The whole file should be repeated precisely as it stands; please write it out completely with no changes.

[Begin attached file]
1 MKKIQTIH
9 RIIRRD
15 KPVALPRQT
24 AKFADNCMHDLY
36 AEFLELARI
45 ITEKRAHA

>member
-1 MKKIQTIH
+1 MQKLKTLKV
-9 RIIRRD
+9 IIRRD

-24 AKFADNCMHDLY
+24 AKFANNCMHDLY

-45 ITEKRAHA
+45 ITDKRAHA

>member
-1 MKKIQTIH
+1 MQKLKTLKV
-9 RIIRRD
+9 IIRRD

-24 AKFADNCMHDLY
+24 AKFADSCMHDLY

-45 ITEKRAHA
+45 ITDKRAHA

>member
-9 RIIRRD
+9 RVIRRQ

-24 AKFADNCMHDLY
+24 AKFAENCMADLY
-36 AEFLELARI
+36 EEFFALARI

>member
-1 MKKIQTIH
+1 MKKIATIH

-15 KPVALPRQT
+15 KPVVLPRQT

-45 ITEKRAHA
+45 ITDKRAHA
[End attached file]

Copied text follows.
1 MKKIQTIH
9 RIIRRD
15 KPVALPRQT
24 AKFADNCMHDLY
36 AEFLELARI
45 ITEKRAHA

>member
-1 MKKIQTIH
+1 MQKLKTLKV
-9 RIIRRD
+9 IIRRD

-24 AKFADNCMHDLY
+24 AKFANNCMHDLY

-45 ITEKRAHA
+45 ITDKRAHA

>member
-1 MKKIQTIH
+1 MQKLKTLKV
-9 RIIRRD
+9 IIRRD

-24 AKFADNCMHDLY
+24 AKFADSCMHDLY

-45 ITEKRAHA
+45 ITDKRAHA

>member
-9 RIIRRD
+9 RVIRRQ

-24 AKFADNCMHDLY
+24 AKFAENCMADLY
-36 AEFLELARI
+36 EEFFALARI

>member
-1 MKKIQTIH
+1 MKKIATIH

-15 KPVALPRQT
+15 KPVVLPRQT

-45 ITEKRAHA
+45 ITDKRAHA